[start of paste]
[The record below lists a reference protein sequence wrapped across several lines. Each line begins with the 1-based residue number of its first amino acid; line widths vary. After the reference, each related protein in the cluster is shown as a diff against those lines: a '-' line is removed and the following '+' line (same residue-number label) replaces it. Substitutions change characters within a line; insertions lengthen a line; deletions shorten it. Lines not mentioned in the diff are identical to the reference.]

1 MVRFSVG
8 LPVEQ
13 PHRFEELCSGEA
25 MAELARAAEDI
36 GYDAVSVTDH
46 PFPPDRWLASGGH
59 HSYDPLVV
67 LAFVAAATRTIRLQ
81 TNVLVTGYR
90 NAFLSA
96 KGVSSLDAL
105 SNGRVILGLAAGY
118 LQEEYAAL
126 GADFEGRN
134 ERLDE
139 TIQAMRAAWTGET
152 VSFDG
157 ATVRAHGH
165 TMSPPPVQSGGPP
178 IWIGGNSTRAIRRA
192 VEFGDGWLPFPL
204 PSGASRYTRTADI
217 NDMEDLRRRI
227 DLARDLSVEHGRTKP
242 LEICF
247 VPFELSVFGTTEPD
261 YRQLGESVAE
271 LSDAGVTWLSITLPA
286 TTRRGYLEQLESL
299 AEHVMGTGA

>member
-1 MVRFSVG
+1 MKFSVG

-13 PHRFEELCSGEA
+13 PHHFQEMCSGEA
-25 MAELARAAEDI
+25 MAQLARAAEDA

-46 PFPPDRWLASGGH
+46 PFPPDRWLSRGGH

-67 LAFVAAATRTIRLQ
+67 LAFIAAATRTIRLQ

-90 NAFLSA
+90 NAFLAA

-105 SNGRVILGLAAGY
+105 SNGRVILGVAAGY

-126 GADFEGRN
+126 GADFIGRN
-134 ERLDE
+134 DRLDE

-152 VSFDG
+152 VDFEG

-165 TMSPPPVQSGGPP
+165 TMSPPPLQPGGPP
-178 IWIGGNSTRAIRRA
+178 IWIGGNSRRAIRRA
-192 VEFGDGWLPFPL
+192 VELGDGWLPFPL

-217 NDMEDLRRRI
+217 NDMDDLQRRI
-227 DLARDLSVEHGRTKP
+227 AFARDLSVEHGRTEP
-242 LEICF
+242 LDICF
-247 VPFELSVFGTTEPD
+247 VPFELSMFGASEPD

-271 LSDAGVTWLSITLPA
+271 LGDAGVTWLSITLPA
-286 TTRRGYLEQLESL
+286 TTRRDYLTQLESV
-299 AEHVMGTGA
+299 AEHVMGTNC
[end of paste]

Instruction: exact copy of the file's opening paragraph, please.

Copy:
[The record below lists a reference protein sequence wrapped across several lines. Each line begins with the 1-based residue number of its first amino acid; line widths vary. After the reference, each related protein in the cluster is shown as a diff against those lines: a '-' line is removed and the following '+' line (same residue-number label) replaces it. Substitutions change characters within a line; insertions lengthen a line; deletions shorten it. Lines not mentioned in the diff are identical to the reference.]